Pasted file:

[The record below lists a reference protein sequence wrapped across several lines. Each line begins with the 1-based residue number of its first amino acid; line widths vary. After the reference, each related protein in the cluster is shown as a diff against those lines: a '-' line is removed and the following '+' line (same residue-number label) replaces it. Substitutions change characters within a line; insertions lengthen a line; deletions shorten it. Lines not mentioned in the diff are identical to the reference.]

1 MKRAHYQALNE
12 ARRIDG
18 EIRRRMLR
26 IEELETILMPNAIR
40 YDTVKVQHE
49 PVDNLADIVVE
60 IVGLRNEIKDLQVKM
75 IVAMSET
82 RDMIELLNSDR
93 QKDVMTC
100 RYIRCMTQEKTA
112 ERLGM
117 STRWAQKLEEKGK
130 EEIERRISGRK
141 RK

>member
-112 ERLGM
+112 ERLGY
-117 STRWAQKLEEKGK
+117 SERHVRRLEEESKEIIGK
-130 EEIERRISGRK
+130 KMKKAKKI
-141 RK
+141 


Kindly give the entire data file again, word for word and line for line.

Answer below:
[The record below lists a reference protein sequence wrapped across several lines. Each line begins with the 1-based residue number of its first amino acid; line widths vary. After the reference, each related protein in the cluster is shown as a diff against those lines: a '-' line is removed and the following '+' line (same residue-number label) replaces it. Substitutions change characters within a line; insertions lengthen a line; deletions shorten it. Lines not mentioned in the diff are identical to the reference.]

1 MKRAHYQALNE
12 ARRIDG
18 EIRRRMLR
26 IEELETILMPNAIR
40 YDTVKVQHE
49 PVDNLADIVVE
60 IVGLRNEIKDLQVKM
75 IVAMSET
82 RDMIELLNSDR
93 QKDVMTC
100 RYIRCMTQEKTA
112 ERLGM
117 STRWAQKLEEKGK
130 EEIERRISGRK
141 RK

>member
-112 ERLGM
+112 ERLGY
-117 STRWAQKLEEKGK
+117 SERHVRRLEEESKEIIGK
-130 EEIERRISGRK
+130 KMKKAKKI
-141 RK
+141 